Trump Judicial Nominees And 'Brown V. Board Of Education' NPR's Lulu Garcia-Navarro asks former federal prosecutor Paul Butler about how more than 20 Trump judicial nominees have declined to affirm a Supreme Court decision desegregating public schools.
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Trump Judicial Nominees And 'Brown V. Board Of Education'

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Trump Judicial Nominees And 'Brown V. Board Of Education'

Law

Trump Judicial Nominees And 'Brown V. Board Of Education'

Trump Judicial Nominees And 'Brown V. Board Of Education'

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NPR's Lulu Garcia-Navarro asks former federal prosecutor Paul Butler about how more than 20 Trump judicial nominees have declined to affirm a Supreme Court decision desegregating public schools.

LULU GARCIA-NAVARRO, HOST:

This past Friday marked the 65th anniversary of the landmark Supreme Court decision Brown v. Board of Education. That's the case that declared racial segregation in public schools unconstitutional. One day before that anniversary, the Senate confirmed Wendy Vitter's appointment to the federal bench. During her confirmation hearing, Vitter was asked about the Brown v. Board decision.

(SOUNDBITE OF HEARING)

RICHARD BLUMENTHAL: Do you believe that Brown v. Board of Education was correctly decided?

WENDY VITTERS: Senator, I don't mean to be coy. But I think I get into a difficult, difficult area when I start commenting on Supreme Court decisions, which are correctly decided and which I may disagree with.

GARCIA-NAVARRO: More than two dozen of the Trump administration's judicial nominees have declined to affirm the ruling. Most are still pending. But some like Vitter have already been confirmed by the Senate. Paul Butler is a former federal prosecutor. And he's now a professor at Georgetown University Law School. Welcome.

PAUL BUTLER: Great to be here.

GARCIA-NAVARRO: So Brown v. Board is considered the law of the land. There's actually a history of right-leaning nominees publicly supporting Brown v. Board, isn't there?

BUTLER: Absolutely. So Chief Justice Roberts said that Brown v. Board of Education is one of the bedrocks of our democracy. He compared it to Marbury v. Madison. That's the case that established the court as an equal branch of government. So Brown is about our democracy. And in the view of critics of these judicial appointees who refuse to express a point of view, we don't know whether they would vote to overturn Brown. In a sense, overturning Brown would be like overturning America.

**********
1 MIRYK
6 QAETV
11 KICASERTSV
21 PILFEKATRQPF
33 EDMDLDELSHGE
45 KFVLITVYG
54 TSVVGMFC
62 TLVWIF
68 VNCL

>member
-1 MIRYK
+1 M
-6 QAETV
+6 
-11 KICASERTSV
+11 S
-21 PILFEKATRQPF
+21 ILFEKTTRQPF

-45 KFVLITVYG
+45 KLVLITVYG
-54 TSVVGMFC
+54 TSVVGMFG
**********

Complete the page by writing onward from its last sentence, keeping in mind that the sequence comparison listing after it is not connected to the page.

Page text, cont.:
GARCIA-NAVARRO: So even if the issue of segregation itself is not relitigating, what is the effect that a group of federal judges who do not believe that Brown was correctly decided might have on the issue?

BUTLER: I think the concern about judicial nominees refusing to answer whether they think Brown is correctly decided raises two important issues. The first is, do they think that Jim Crow segregation is constitutional? And the other is, do they respect precedent, the cases that have come before? And that has implications for issues like abortion and affirmative action.

GARCIA-NAVARRO: I guess it's also important to note that President Trump's nominee for deputy attorney general to replace Rod Rosenstein refused to answer the question, too. What might that mean for an employee of the Justice Department?

BUTLER: So the Justice Department has the responsibility of enforcing the law, including enforcing civil rights laws. And if people who are charged with enforcing settled law are unwilling to say whether they respect that law, that's a real concern.

GARCIA-NAVARRO: How can we see the shift in light of, say, another piece of settled law that is receiving a lot of attention now? And that is Roe v. Wade.

BUTLER: So there was an important case decided this week that didn't have anything to do with abortion. It's called Franchise Tax Board of California v. Hyatt. Hyatt is a very technical case about sovereign immunity. The question was whether a state can face a private lawsuit in another state's court without its consent. So in a sense, it's like one of the 150 cases the court considers every year. It's very technical. It doesn't have far-reaching implications. In another sense, in this political and legal climate, it's a profound case because what the conservative majority did in Hyatt was to overturn precedent that was 40 years old. Justice Clarence Thomas wrote the majority opinion. He barely bothered to explain why the court was overturning this very old precedent. He just said that precedent isn't an inexorable command. And since we know that the five conservative Justices all have major reservations about Roe v. Wade, the only way that one of those justices might vote to uphold Roe is based on their respect for precedent. And the concern that some people have about this case decided this week, the Hyatt case, is that those five justices don't respect precedent enough to, for example, affirm Roe v. Wade.

GARCIA-NAVARRO: Is the concern that a lot of the settled law, that you describe is making America what it is, is at risk?

BUTLER: Reality is that right now the Supreme Court has a profoundly conservative majority. And the Supreme Court also has the power to change day-to-day life in this country. The court did that in Brown v. Board of Education. The court did that in Roe v. Wade. And in five votes, the current court could undo all of that.

GARCIA-NAVARRO: Paul Butler is a professor at Georgetown University Law School. He's also the author of the book "Chokehold: Policing Black Men." Thank you very much.

BUTLER: Always a pleasure.

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